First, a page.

Why Are SCOTUS Ethics Bills Single-Party?
For the past four Congresses, including this one, Democrats in the House and Senate have introduced bills that would require the Supreme Court to create its own a professional code of conduct.
The justices are of course bound by statute not to hear cases in which they have a financial interest or a family member taking part, yet the Code of Conduct for U.S. Judges – which applies to all federal judges, save nine – goes further, cautioning judges against participating in any activities that could be construed as political or improper.
There is no reason for these bills to remain single-party or even the domain of a few members of the Judiciary Committee, and FTC is hoping that members of Congress not yet on board take a look at the bill (the operative part is 76 words) and consider lending support.
The justices say they consult the code but that the code can’t technically apply to them because it was written by judges lower than them on the totem pole. But then there’s Congress. Congress has broad constitutional authority over the courts (which it rarely exercises) on issues ranging from the number of justices who sit on SCOTUS to its budget to its requirement that justices submit annual financial disclosure reports. Requiring the court to write and abide by its own professional code of conduct, as the bill indicates, is consistent with both history and precedent.
Every justice has faced ethics questions at one time or another. Chief Justice Roberts has twice considered cases in the past year and a half in which he had a financial stake; Justice Breyer has done so once (both apologized). Justices Thomas and Alito have appeared at fundraisers for conservative organizations. Justice Ginsburg has done the same for liberal organizations and memorably spoke out last year against then-candidate Trump. Justice Kagan heard both Obamacare cases despite concern she worked on the litigation as U.S. solicitor general. Justices Kennedy and Sotomayor have gone on junkets paid for by publishing companies, at least one of which had business before the court. Even Justice Gorsuch’s decision not to recuse from two cases argued in his first two weeks on the court by the very friend who introduced him at his confirmation hearing raised eyebrows.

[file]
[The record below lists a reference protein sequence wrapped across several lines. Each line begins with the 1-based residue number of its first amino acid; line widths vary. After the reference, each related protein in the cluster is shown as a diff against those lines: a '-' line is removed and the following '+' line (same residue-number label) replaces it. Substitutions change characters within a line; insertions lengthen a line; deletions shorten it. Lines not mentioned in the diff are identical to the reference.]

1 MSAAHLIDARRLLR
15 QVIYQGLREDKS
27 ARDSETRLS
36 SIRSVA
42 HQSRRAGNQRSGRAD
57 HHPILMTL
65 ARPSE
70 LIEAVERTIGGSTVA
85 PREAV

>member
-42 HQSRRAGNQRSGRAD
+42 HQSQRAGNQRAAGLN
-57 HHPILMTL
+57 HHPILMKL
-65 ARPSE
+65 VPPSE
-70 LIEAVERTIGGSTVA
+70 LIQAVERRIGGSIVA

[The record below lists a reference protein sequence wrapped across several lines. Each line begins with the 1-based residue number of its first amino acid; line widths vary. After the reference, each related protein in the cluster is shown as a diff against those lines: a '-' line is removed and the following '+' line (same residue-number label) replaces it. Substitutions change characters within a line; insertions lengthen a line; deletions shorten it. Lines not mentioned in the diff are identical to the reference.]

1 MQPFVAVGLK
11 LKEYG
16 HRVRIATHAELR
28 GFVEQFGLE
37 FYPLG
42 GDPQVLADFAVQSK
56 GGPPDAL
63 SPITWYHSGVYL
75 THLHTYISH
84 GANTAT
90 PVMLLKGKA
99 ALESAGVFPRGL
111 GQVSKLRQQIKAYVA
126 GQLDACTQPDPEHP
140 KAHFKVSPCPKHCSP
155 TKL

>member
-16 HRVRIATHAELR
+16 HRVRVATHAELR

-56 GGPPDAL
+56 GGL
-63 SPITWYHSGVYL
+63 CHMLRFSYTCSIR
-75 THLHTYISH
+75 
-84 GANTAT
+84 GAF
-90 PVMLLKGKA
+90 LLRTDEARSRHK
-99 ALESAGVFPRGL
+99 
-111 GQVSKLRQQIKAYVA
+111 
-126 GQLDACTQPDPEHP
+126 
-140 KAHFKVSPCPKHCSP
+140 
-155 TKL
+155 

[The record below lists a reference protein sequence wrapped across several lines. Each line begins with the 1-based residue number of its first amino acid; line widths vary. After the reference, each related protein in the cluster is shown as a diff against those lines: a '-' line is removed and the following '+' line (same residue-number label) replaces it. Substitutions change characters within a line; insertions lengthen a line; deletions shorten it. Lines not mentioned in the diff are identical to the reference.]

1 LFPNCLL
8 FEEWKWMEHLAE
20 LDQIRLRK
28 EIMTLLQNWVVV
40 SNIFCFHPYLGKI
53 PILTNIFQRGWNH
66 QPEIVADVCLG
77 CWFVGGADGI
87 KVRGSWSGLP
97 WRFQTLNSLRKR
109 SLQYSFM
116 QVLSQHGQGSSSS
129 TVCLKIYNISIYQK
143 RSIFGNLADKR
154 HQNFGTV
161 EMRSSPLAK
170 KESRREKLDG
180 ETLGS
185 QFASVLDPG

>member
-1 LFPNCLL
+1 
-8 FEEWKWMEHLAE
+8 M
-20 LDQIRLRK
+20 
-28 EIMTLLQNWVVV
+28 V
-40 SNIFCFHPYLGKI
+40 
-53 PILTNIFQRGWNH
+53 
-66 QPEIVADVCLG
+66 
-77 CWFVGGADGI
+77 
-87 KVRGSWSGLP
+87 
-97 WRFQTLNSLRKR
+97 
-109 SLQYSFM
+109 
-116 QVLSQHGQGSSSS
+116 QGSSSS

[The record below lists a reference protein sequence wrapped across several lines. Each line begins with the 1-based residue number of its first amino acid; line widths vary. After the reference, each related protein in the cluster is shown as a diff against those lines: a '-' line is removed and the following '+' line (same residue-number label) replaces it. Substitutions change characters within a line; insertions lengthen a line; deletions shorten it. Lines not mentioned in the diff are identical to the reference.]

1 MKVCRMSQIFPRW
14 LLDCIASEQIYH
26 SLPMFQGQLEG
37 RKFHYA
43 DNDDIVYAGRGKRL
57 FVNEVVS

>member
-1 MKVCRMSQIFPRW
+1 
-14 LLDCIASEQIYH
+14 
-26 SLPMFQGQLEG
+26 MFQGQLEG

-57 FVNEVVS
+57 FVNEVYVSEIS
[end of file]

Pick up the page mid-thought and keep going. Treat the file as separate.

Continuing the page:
This is not to say that any of the nine has committed a removable offense; they haven’t. But since we live in a world in which there will always be some gray area in judicial ethics, that our top adjudicators of the law are required to create and follow basic ethics rules seems to be a small price to pay for life tenure.